July 27, 2015 – Animal models are commonly used to study novel molecules for various diseases, but this approach suffers from various limitations. For example, numerous developmental diseases cannot be studied using animal models, nor by isolating cells from patients.
Now Yissum, the Research and Development Company of The Hebrew University, introduced a novel platform technology. The new technology is for screening and evaluating small molecules as potential drugs for various human genetic disorders which are essentially orphan diseases. The method, developed by Professor Nissim Benvenisty, Director, The Azrieli Center for Stem Cells and Genetic Research at Hebrew University, utilizes human pluripotent stem cells (hPSCs) as a model system that overcomes several limitations inherent to animal models.
As part of the novel approach, Prof. Benvenisty’s Center generated hPSCs representing human genetic disorders, such as Fragile X syndrome or Down syndrome, as well as other genetic conditions such as some types of cancers or hereditary diabetes. Prof. Benvenisty and his group developed 15 disease cell models for 13 genetic disorders, which can serve not only to understand the molecular basis underlying these diseases, but also as platforms for screening small molecules to treat these disorders. In addition, since the cellular models are derived from human cells, they can also serve to validate potential drugs intended for the treatment of human developmental genetic disorders.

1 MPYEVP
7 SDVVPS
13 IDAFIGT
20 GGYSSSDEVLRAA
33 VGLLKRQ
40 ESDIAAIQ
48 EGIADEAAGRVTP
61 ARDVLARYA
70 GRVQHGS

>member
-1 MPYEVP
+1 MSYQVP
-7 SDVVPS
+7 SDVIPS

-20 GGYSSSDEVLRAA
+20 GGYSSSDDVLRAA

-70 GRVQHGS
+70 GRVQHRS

Yaccov Michlin, CEO of Yissum, commented, “The new disease model system developed by Prof. Benvenisty offers a complementary approach that can address many of the hurdles inherent to animal models. We are certain that this novel method will have a significant impact on drug screening and development, and Yissum is currently looking for partners in order to further advance this promising approach.”
Animal models are an important step in the research and development of many drugs, but often fall short due to various limitations. This cellular system, based on human stem cells, enables, for example, cost-effective high throughput screening of small molecules as potential drugs for a variety of genetic and other conditions, screening which is not possible using many animal models. Furthermore, the ability to manipulate the genome of these cells in order to emulate various genetic diseases offers an extensive potential to study, understand and develop new therapies for many complex diseases with an underlying genetic basis.